CANALS ALMOST FORGOTTEN BY OHIO RESIDENTS
Submitted by Martha Kounse
Tuesday, June 25, 1925—– The Morning Irontonian, Ironton, Ohio
Columbus, June 15 -One hundred years ago, on July 21, was started Ohio’s first general system of transportation superseding the mud roads-the canals.
Historians credit the Ohio canals with “converting a wide, unimproved state into a profusion of wealth, prosperity and greatness.” The Miami and Erie canal was one of the most important factors in opening up western Ohio.
From 1820-1825, the population of Ohio grew from 45,365 to 581, 295. The only means of transportation was by land, and the roads, virtually impossible, constituted an almost insurmountable barrier to commerce.
The state was poor, too. Its population consisted of farmers mainly. In 1825, the entire revenue derived from taxation, was only $131,733 annually. In 1822, wheat was selling for 25 cents a bushel, corn for 12 1/2 cents a bushel and butter brought six cents a pound.
It was these conditions which boosters of the canals promised to remedy, by giving his products to market at a cheap rate.
A Cincinnati, man Ethan Allen Brown, who was governor of Ohio in 1818, was the first to inquire into the possibilities of canal building in this state. He corresponded with De Wit Clinton and became so enthusiastic on the subject that the entire project shortly was jibed at as “Brown’s Folly.” To Alfred Kelly, a Cleveland lawyer and chairman of the board of canal commissioners, however, is given the credit for being the “father of Ohio canals”.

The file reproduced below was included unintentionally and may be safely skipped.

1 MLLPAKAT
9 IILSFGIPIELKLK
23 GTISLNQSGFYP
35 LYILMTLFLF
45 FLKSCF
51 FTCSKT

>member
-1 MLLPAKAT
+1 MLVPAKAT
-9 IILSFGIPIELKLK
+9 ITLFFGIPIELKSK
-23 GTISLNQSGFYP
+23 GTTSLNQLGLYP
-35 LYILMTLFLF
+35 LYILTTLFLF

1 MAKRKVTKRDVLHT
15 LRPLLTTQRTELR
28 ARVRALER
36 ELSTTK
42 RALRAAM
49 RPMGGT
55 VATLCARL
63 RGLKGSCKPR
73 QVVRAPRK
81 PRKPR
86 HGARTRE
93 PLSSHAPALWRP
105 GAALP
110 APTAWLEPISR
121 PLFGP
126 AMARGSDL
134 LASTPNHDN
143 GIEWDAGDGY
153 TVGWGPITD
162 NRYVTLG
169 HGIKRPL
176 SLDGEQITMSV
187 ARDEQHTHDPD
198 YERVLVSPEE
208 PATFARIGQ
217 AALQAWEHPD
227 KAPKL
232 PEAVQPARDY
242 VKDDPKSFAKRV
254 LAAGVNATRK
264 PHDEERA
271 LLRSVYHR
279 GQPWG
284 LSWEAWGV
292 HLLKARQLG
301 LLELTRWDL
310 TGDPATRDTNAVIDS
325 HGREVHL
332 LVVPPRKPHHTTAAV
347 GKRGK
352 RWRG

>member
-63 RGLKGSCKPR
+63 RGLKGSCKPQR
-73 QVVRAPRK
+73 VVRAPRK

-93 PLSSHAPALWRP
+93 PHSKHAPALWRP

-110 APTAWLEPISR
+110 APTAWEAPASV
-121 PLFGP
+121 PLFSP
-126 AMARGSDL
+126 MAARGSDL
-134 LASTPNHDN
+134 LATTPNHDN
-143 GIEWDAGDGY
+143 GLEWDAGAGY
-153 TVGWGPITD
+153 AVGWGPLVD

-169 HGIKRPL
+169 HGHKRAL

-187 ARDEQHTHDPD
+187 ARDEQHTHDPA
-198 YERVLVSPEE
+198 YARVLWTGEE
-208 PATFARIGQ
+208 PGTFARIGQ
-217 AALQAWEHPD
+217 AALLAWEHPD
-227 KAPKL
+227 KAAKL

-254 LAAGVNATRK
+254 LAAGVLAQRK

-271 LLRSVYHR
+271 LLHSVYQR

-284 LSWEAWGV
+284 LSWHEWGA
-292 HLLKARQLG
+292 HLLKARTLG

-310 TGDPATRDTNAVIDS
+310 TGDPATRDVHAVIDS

After a great deal of preliminary discussions and investigations, usually marked by hearted and personal debate, the necessary legislation was enacted to permit the start on July 21, 1825. The canals were estimated to cost $5,715,203, but before the system was finished it cost the state $15,967,562, a sum to stagger the imagination in those days.
The Ohio and Erie canal was finished in 1833, but the Miami and Erie was not completed until 1845. Both connected Lake Erie and the Ohio river, but the former linked up Portsmouth and Cleveland and the latter ran through the Miami valley.
To feed the canals, five reservoirs were constructed and the Celina reservoir, now known as Lake St. Mary’s, built in Mercer and Auglaize counties near the watershed of the state, is the largest artificial body of water in the world. It covers 15,744 acres and cost $532,222.
The Laramie and Lewiston reservoirs, which compose Indian lake, were located in Logan and Shelby counties. The Licking reservoir was constructed in Licking, Perry and Fairfield counties and the Portage in Summit county.
Canal building in the state ended in 1847, when the railroads started to come in, and at that time there were 813 miles of the waterways. For 30? years they served as carriers of freight and in 35 years their receipts exceeded expenditures by $7,073,111.
The total cost of the system was $29,023,663, and the gross receipts up to the present time, it is estimated will total around eighteen or nineteen million.
Of late years, the leaser and grant of canal lands has become a subject for controversy in the general assembly the dispute usually certain around the terms of the grant.